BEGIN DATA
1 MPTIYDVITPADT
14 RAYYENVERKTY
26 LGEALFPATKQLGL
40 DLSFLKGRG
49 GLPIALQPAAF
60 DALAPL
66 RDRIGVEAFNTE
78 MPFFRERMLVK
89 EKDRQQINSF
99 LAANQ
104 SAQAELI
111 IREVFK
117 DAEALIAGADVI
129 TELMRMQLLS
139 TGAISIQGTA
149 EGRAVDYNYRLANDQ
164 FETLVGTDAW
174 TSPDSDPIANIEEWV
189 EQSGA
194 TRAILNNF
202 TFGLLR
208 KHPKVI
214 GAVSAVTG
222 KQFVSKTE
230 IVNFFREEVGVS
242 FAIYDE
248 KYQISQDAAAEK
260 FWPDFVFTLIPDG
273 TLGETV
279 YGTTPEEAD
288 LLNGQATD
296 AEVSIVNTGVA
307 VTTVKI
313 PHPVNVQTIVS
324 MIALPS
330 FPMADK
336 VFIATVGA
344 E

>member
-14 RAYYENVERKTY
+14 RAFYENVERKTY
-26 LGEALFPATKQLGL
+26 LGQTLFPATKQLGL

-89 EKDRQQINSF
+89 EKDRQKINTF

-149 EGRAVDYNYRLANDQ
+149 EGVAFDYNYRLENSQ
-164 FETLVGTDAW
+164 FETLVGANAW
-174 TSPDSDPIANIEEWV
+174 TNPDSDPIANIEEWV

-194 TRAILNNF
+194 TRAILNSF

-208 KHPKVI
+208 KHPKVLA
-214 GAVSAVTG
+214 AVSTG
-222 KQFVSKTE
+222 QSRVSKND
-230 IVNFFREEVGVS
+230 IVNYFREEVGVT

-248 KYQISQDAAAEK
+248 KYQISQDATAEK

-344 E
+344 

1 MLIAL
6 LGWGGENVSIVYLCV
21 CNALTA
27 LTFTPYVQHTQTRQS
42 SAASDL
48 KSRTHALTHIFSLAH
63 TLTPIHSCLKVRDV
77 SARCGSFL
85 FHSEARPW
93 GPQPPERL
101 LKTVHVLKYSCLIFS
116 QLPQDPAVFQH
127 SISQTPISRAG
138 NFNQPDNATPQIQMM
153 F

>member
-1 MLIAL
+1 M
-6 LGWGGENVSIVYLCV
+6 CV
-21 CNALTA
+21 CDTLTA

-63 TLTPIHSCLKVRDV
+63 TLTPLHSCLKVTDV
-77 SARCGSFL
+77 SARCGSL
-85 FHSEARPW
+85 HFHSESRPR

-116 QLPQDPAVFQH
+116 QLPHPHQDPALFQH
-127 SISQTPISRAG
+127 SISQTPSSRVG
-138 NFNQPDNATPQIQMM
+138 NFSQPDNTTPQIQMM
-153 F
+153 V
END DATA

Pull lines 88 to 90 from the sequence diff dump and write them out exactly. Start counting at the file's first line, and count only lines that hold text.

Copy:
-63 TLTPIHSCLKVRDV
+63 TLTPLHSCLKVTDV
-77 SARCGSFL